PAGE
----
This is a great chance to talk about whichever community service project you’ve been most involved in. Here’s a step-by-step guide we put together for this one based on two strategies we recommend: the uncommon connections technique and the Elon Musk structure. 

Give it a read and see if you can: 

a) Come up with 1-2 ideas that may work.

b) Pick which structure might work better.

Bonus points: Spend 10-15 minutes mapping out a basic outline based on either the uncommon connections technique or the Elon Musk structure.

Example (using the Elon Musk technique):

The rusty spigot spewed a stream of Malibu High’s signature yellow water into my bottle. I raised it to see the visible particles floating around. “I’ll just wait another five innings for a drink,” I thought. 

Malibu High’s water was universally shunned. The only alternative was bottled water, which wasn’t an option for those who couldn’t afford it, and which led to tens of thousands of plastic bottles in landfills annually. 

Our environmental club set out with one goal: to provide everyone on campus with clean, filtered water. 

With a hint of ignorance, we marched into the school board meeting and made our case for filtration stations. Unfortunately, the board was not as enthusiastic as we were. Despite passionate speeches from myself and my environmentalist colleagues, they didn’t see the importance of our mission. 

So we went rogue. Nearly every student and staff member joined our movement with a pen stroke, and our community united under a common vision for Malibu High’s future. Everyone wanted the water (it’s useful for survival), but the district still refused funding. In response, I set up a GoFundMe, and we rallied community support. The GoFundMe raised over $2,500. The district was out of excuses. 

We got our water!

In only one semester, we have saved 30,000 plastic bottles. The stations have become the center of the Malibu campus and community: during passing period, students and staff get the rare opportunity to affiliate outside the classroom, all while enjoying a refreshing, non-yellow beverage.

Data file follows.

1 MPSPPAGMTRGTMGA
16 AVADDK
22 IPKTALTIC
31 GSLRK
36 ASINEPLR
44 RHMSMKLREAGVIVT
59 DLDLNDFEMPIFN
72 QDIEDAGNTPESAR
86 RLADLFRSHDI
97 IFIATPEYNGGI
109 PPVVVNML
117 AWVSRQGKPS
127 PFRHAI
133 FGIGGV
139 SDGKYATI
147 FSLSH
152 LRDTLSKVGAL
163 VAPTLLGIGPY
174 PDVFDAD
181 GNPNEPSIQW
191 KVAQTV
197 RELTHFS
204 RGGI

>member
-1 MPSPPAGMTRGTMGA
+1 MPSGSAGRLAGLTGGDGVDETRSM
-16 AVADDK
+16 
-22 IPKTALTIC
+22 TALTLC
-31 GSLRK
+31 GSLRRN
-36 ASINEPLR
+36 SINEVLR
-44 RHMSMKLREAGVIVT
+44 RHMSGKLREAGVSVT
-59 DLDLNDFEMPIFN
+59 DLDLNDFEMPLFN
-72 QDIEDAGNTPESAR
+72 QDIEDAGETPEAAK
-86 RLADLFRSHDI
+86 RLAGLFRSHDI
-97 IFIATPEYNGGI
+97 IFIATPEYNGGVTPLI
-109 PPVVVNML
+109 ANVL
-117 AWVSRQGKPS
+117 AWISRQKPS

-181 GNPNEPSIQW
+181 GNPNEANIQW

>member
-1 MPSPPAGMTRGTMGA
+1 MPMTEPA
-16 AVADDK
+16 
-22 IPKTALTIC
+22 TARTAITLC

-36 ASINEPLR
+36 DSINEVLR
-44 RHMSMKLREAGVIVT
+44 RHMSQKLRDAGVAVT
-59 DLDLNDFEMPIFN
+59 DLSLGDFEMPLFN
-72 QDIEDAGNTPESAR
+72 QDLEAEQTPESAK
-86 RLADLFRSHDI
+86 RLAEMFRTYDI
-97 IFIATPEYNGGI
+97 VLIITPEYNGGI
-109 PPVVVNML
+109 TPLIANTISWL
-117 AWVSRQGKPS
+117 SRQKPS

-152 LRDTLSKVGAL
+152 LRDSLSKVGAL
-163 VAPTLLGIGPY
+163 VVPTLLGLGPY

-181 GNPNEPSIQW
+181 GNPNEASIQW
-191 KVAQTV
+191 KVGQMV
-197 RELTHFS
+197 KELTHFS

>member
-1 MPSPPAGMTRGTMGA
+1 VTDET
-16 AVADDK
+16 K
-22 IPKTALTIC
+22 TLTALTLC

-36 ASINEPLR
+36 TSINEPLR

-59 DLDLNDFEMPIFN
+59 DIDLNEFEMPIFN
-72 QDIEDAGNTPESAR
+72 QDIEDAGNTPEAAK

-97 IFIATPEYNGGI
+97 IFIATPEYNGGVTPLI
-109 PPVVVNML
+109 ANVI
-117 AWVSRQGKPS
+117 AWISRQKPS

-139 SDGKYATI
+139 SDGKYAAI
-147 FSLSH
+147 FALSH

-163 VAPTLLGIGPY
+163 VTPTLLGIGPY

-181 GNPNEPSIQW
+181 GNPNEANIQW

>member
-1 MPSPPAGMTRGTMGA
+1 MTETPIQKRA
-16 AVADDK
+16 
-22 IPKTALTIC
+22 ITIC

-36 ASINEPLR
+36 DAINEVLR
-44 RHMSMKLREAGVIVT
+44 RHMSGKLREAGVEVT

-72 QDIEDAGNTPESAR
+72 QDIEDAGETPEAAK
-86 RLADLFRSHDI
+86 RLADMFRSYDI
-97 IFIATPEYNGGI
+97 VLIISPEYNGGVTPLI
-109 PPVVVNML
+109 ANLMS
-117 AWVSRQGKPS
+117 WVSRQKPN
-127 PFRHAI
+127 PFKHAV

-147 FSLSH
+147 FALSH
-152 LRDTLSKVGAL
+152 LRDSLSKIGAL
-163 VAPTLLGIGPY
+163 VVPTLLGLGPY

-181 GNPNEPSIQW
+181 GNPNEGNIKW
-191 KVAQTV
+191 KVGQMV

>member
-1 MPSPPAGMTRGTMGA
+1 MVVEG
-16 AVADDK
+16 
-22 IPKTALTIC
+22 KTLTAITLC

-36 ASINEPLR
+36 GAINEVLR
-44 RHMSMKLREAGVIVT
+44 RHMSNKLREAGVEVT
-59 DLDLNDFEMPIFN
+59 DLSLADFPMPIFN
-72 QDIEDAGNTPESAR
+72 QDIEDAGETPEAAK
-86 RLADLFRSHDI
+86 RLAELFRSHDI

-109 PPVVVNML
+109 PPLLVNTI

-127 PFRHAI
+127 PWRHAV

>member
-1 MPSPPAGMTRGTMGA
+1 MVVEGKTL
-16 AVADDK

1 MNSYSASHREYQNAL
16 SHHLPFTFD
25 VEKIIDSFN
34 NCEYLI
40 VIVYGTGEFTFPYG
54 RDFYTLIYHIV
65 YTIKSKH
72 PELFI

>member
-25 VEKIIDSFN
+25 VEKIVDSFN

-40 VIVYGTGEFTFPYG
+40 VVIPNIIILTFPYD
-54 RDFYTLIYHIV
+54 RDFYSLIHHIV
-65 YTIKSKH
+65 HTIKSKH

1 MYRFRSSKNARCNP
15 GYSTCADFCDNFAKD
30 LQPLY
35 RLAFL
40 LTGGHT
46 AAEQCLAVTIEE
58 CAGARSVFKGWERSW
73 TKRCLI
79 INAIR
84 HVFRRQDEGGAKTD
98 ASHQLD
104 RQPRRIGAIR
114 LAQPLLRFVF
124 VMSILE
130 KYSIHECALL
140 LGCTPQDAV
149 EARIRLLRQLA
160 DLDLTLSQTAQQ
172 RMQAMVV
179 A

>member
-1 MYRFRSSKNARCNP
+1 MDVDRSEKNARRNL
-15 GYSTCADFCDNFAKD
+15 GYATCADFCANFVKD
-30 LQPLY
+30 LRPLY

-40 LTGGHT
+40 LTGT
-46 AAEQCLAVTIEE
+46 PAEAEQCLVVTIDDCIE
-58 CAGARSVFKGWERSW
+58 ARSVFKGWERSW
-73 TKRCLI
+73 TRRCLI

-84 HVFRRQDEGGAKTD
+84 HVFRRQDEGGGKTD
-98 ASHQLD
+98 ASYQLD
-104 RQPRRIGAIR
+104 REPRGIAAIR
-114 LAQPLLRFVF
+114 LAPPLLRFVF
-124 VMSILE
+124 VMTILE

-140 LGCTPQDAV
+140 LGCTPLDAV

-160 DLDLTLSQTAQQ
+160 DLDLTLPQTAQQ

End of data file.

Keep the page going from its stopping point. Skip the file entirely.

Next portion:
— — —

Tips + Analysis

  1. Set the stakes (identify the problem). What problem did you work to solve through your service work? Who did that problem affect? In short—Why should we care? This student uses an anecdote to show how the issue affected his community—student athletes couldn’t stay hydrated. Then, she raises the stakes even higher—access to clean water was being restricted to students who could afford bottled water and her school was contributing to a national problem (plastics in landfills). By the end of the first two paragraphs, we’re ready to march into the school board meeting with her. Raising the stakes can get your reader fired up about the problem and make them care even more about what you did as a solution. 

  2. Name specific actions. What did you do to solve the problem? This student began by advocating to the school board, and when that didn’t work, she “went rogue,”  collecting signatures to build emotional investment and starting a GoFundMe campaign to build material investment. The student could have been even more detailed, sharing steps she took to collect those signatures or specific actions she took to publicize the GoFundMe. The clearer your role in the work is, the more effective your writing will be. 

  3. Cite tangible outcomes. Okay, so you’ve identified a problem in your community and described the steps you took to help. But did it work? MIT won’t expect you to have solved the problem entirely, but the reader may like to know what the impact your actions had. Here, as with most other essays, specifics are key. In this case, the student didn’t just reduce waste, she “saved 30,000 plastic bottles.” In addition to the measurable impact, her work also created a new social space on campus.